Today marks the first anniversary of the introduction of the Aboriginal Languages Bill 2017 into the NSW Parliament. The bill was unanimously supported and became law on 24 October 2017.

This landmark bill is the first legislation in any Australian State to recognise the importance of Aboriginal languages. It acknowledges that Aboriginal languages are part of the culture and identity of Aboriginal people and establishes a Trust governed by Aboriginal people, to facilitate and support activities to reawaken, nurture and grow Aboriginal languages.

In recognition of its historic significance, the parliament adopted several innovate procedures to ensure that Aboriginal people were an integral part of the event, including permitting ‘strangers’ (non-members) to enter the Chamber and speak during debate and allowing a language other than English to be spoken in the Chamber.

The President of the Legislative Council, the Hon John Ajaka, worked closely with the Hon Sarah Mitchell, Minister for Aboriginal Affairs to ensure that the event was culturally appropriate. Prior to the bill’s introduction a welcome to country and a smoking ceremony took place in the Parliament House forecourt and message stick ceremony was held in the Chamber.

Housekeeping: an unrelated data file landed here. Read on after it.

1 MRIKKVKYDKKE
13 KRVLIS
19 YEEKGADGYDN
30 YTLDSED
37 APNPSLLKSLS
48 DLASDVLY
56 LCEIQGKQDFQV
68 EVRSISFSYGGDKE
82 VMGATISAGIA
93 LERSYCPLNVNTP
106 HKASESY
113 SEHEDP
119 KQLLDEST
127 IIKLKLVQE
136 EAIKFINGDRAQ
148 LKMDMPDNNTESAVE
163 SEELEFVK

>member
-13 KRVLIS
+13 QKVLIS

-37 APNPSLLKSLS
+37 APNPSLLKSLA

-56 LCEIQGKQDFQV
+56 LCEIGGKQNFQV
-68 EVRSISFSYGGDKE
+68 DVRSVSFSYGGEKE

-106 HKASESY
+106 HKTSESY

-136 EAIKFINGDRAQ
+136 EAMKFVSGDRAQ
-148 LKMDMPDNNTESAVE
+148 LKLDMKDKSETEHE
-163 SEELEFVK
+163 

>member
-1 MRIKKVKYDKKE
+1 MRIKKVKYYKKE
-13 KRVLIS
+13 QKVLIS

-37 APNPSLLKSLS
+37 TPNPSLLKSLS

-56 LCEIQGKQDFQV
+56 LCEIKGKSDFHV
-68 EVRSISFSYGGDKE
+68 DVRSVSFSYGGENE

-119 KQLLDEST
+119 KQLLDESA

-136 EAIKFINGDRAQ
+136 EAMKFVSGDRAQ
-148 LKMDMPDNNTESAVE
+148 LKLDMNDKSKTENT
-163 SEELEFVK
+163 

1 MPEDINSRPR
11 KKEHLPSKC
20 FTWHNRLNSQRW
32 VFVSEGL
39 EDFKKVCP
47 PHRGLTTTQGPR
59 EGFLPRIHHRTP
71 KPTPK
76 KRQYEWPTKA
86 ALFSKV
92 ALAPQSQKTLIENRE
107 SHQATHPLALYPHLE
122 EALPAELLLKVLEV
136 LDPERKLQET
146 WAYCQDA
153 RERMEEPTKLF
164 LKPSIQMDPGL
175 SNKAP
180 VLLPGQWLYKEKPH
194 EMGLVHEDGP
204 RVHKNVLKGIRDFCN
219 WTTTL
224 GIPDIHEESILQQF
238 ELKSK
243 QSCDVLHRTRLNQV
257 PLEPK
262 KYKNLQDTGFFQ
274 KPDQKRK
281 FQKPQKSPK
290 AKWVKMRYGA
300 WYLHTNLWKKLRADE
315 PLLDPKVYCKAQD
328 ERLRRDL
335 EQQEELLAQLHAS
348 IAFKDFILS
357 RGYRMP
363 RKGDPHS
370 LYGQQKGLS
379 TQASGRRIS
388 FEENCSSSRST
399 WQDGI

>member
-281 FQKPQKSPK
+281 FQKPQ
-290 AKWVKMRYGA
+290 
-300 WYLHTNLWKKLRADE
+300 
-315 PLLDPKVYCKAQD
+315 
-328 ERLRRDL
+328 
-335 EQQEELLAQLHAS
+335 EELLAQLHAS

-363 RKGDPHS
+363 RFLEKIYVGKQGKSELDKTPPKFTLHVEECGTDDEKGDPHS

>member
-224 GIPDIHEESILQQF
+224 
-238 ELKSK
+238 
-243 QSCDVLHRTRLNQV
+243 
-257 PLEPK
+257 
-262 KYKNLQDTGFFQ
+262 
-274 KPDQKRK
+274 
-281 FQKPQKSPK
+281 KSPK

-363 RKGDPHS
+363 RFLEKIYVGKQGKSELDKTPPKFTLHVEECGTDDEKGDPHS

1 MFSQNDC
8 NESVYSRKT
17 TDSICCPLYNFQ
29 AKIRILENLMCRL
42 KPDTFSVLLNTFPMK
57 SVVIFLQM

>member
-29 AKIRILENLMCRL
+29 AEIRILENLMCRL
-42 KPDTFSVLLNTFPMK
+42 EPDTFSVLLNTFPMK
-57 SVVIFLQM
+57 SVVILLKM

The President recently published an article in the Commonwealth Parliamentary Association’s journal The Parliamentarian about this historic day. The article discusses the significance of the legislation, the innovative practices adopted and member reflections on these practices.Capture.PNG

The Parliamentarian journal has a readership of over 17,000 parliamentarians from every national and provincial parliament in the Commonwealth. The article was based on a paper that the President presented earlier in the year at the Presiding officers and Clerk Conference in Wellington, New Zealand.

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The Clerk of the Legislative Council, Mr David Blunt, also presented a paper at this conference, Orders for Papers and Parliamentary Committees: An Update from the New South Wales Legislative Council. This paper explored recent examples of the Council exercising its role as the House of Review. This year the Council has grappled with the extent of its powers to require documents classed as ‘cabinet information’ by the government. At the same time, two new parliamentary committees designed to enhance legislative scrutiny have been trialled, and two new ‘super committees’ on Public Accountability and Public Works have been established.